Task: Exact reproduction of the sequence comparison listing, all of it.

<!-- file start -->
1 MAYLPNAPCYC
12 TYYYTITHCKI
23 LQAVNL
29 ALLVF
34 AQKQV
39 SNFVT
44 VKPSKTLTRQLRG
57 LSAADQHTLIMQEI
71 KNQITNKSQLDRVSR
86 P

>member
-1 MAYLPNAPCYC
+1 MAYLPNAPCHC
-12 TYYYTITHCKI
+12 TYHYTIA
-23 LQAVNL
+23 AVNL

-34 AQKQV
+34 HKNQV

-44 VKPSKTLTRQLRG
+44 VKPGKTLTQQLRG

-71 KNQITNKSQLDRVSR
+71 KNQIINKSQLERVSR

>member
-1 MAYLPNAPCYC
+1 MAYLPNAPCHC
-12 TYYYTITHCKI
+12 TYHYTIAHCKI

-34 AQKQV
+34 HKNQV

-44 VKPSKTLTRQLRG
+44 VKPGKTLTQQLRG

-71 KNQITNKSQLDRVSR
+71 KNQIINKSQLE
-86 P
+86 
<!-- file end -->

1 MAYLPNAPCYC
12 TYYYTITHCKI
23 LQAVNL
29 ALLVF
34 AQKQV
39 SNFVT
44 VKPSKTLTRQLRG
57 LSAADQHTLIMQEI
71 KNQITNKSQLDRVSR
86 P

>member
-1 MAYLPNAPCYC
+1 MAYLPNAPCHC
-12 TYYYTITHCKI
+12 TYHYTIA
-23 LQAVNL
+23 AVNL

-34 AQKQV
+34 HKNQV

-44 VKPSKTLTRQLRG
+44 VKPGKTLTQQLRG

-71 KNQITNKSQLDRVSR
+71 KNQIINKSQLERVSR

>member
-1 MAYLPNAPCYC
+1 MAYLPNAPCHC
-12 TYYYTITHCKI
+12 TYHYTIAHCKI

-34 AQKQV
+34 HKNQV

-44 VKPSKTLTRQLRG
+44 VKPGKTLTQQLRG

-71 KNQITNKSQLDRVSR
+71 KNQIINKSQLE
-86 P
+86 